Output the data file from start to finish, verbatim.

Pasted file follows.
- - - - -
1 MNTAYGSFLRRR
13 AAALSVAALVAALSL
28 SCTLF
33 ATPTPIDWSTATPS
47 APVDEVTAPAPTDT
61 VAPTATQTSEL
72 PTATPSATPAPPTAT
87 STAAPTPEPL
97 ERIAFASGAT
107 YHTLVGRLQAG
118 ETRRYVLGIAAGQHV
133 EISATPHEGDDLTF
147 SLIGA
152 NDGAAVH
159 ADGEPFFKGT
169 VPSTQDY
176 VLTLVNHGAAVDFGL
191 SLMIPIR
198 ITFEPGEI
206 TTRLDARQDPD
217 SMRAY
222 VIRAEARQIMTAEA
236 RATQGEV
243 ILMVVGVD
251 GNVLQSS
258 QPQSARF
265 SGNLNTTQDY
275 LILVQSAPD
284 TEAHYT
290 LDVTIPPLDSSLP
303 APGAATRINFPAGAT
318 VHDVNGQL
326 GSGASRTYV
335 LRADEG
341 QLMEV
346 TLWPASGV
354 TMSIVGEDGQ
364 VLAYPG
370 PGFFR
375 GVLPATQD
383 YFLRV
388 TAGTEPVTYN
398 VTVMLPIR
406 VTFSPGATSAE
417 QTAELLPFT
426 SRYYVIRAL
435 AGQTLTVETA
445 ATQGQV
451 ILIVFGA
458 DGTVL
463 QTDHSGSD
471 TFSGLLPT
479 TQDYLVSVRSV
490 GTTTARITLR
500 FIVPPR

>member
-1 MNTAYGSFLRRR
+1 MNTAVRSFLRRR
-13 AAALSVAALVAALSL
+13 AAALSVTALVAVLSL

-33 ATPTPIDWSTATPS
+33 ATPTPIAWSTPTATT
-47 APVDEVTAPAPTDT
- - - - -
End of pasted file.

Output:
1 MNTAYGSFLRRR
13 AAALSVAALVAALSL
28 SCTLF
33 ATPTPIDWSTATPS
47 APVDEVTAPAPTDT
61 VAPTATQTSEL
72 PTATPSATPAPPTAT
87 STAAPTPEPL
97 ERIAFASGAT
107 YHTLVGRLQAG
118 ETRRYVLGIAAGQHV
133 EISATPHEGDDLTF
147 SLIGA
152 NDGAAVH
159 ADGEPFFKGT
169 VPSTQDY
176 VLTLVNHGAAVDFGL
191 SLMIPIR
198 ITFEPGEI
206 TTRLDARQDPD
217 SMRAY
222 VIRAEARQIMTAEA
236 RATQGEV
243 ILMVVGVD
251 GNVLQSS
258 QPQSARF
265 SGNLNTTQDY
275 LILVQSAPD
284 TEAHYT
290 LDVTIPPLDSSLP
303 APGAATRINFPAGAT
318 VHDVNGQL
326 GSGASRTYV
335 LRADEG
341 QLMEV
346 TLWPASGV
354 TMSIVGEDGQ
364 VLAYPG
370 PGFFR
375 GVLPATQD
383 YFLRV
388 TAGTEPVTYN
398 VTVMLPIR
406 VTFSPGATSAE
417 QTAELLPFT
426 SRYYVIRAL
435 AGQTLTVETA
445 ATQGQV
451 ILIVFGA
458 DGTVL
463 QTDHSGSD
471 TFSGLLPT
479 TQDYLVSVRSV
490 GTTTARITLR
500 FIVPPR

>member
-1 MNTAYGSFLRRR
+1 MNTAVRSFLRRR
-13 AAALSVAALVAALSL
+13 AAALSVTALVAVLSL

-33 ATPTPIDWSTATPS
+33 ATPTPIAWSTPTATT
-47 APVDEVTAPAPTDT